OSHA News Release - Table of Contents|
OSHA News Release – Region 4
U.S. Department of Labor
US Department of Labor's OSHA cites JA Siding Construction Services for
repeat and serious safety violations for exposing workers to fall hazards
SMYRNA, Ga. – Jose M. Hernandez Cruz, doing business as JA Siding Construction Services LLC, of Marietta, has been cited by the U.S. Department of Labor's Occupational Safety and Health Administration for three repeat and four serious safety violations. Citations were issued to the employer for exposing workers to falls and other hazards while employees were installing siding at a new residence on Westwood Road SE in Smyrna. OSHA began its inspection in February 2014 as part of the region's emphasis program on falls in construction. Penalties total $42,240.
"It is unacceptable that the employer continues to violate OSHA standards by exposing workers to serious fall and other hazards," said Christi Griffin, director of OSHA's Atlanta-West Area Office. "Falls are the leading cause of death in construction, and repeat violations demonstrate the employer's lack of commitment to safety and to the lives of its workers. The employer must take corrective action immediately."
The employer was cited for repeat violations for failing to ensure employees working on scaffolding systems more than 10 feet above the ground were protected from falls; to provide workers with fall protection systems; and to secure the scaffolding system to a base structure. OSHA proposes $32,560 in penalties for the repeat violations. A repeat violation exists when an employer previously has been cited for the same or a similar violation of a standard, regulation, rule or order at any facility in federal enforcement states within the last five years. The employer was cited for these same violations in October 2013.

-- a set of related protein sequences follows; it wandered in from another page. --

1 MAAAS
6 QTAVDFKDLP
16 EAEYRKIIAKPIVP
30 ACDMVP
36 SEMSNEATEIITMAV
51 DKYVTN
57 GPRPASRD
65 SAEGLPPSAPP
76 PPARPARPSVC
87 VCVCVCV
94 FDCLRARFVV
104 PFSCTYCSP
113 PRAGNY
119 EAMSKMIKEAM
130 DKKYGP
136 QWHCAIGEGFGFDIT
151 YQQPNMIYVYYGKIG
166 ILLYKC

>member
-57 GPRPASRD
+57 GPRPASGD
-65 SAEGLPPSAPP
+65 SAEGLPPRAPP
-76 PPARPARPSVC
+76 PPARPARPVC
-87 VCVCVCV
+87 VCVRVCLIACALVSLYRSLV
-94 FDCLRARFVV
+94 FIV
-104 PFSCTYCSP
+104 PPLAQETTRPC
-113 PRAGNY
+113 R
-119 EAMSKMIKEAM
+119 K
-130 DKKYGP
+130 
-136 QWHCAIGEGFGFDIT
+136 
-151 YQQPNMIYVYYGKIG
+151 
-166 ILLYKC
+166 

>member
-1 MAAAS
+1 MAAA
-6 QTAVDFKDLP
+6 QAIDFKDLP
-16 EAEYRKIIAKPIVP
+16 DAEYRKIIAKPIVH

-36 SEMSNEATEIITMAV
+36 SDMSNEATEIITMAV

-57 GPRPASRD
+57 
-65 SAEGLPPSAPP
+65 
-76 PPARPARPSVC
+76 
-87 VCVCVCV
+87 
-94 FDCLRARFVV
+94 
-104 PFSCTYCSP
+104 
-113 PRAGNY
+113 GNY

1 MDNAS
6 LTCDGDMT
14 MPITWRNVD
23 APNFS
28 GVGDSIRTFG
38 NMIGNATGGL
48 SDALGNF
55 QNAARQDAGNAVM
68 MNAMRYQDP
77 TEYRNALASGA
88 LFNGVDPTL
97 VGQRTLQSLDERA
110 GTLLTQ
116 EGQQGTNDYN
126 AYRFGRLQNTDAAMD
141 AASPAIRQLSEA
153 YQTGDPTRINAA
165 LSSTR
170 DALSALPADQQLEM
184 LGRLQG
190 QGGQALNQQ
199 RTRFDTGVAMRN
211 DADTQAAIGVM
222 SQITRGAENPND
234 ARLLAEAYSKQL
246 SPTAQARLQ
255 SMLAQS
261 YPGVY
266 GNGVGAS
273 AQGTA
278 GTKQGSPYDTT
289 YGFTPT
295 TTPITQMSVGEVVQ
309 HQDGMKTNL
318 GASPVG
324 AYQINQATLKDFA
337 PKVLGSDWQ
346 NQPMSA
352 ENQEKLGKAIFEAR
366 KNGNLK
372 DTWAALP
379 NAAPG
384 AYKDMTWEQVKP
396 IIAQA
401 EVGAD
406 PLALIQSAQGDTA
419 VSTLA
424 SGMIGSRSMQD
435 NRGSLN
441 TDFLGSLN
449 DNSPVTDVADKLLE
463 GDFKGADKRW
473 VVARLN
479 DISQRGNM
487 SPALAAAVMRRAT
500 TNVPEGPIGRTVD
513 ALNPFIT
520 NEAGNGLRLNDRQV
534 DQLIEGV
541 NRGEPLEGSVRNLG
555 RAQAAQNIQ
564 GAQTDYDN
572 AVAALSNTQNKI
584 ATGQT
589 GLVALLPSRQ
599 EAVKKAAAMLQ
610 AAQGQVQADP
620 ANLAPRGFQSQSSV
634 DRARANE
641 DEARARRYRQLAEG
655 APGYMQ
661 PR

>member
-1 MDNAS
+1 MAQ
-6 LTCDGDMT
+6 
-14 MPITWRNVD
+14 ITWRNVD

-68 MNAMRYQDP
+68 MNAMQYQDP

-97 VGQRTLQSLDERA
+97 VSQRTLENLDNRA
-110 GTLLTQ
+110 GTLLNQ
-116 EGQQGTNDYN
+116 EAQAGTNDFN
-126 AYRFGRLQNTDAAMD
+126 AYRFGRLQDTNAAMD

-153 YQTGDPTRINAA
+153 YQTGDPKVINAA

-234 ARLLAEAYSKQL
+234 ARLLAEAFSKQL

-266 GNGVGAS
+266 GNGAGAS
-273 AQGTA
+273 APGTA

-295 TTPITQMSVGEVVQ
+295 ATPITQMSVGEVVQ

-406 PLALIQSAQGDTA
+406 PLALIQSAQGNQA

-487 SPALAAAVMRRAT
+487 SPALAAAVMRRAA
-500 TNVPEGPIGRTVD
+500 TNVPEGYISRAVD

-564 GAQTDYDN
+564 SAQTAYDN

The serious violations, with $9,680 in penalties, were cited for failing to provide workers with eye and face protection; to ensure that the manufacturer did not exceed its safe operating pressure for hoses, pipes and valves; and not providing a training program for workers exposed to fall hazards. A serious violation occurs when there is substantial probability that death or serious physical harm could result from a hazard about which the employer knew or should have known.
OSHA has created a fall prevention Web page at http://www.osha.gov/stopfalls with detailed information in English and Spanish on fall protection standards. The page offers fact sheets, posters and videos that vividly illustrate various fall hazards and appropriate preventive measures.
The company has 15 business days from receipt of its citations and proposed penalties to comply, request a conference with OSHA's area director, or contest the findings before the independent Occupational Safety & Health Review Commission.
To ask questions, obtain compliance assistance, file a complaint, or report workplace hospitalizations, fatalities or situations posing imminent danger to workers, the public should call OSHA's toll-free hotline at 800-321-OSHA (6742) or the agency's Atlanta-West Area Office at 678-903-7301.
Under the Occupational Safety and Health Act of 1970, employers are responsible for providing safe and healthful workplaces for their employees. OSHA's role is to ensure these conditions for America's working men and women by setting and enforcing standards, and providing training, education and assistance. For more information, visit http://www.osha.gov.
U.S. Department of Labor news materials are accessible at http://www.dol.gov. The department's Reasonable Accommodation Resource Center converts departmental information and documents into alternative formats, which include Braille and large print. For alternative format requests, please contact the department at (202) 693-7828 (voice) or (800) 877-8339 (federal relay).
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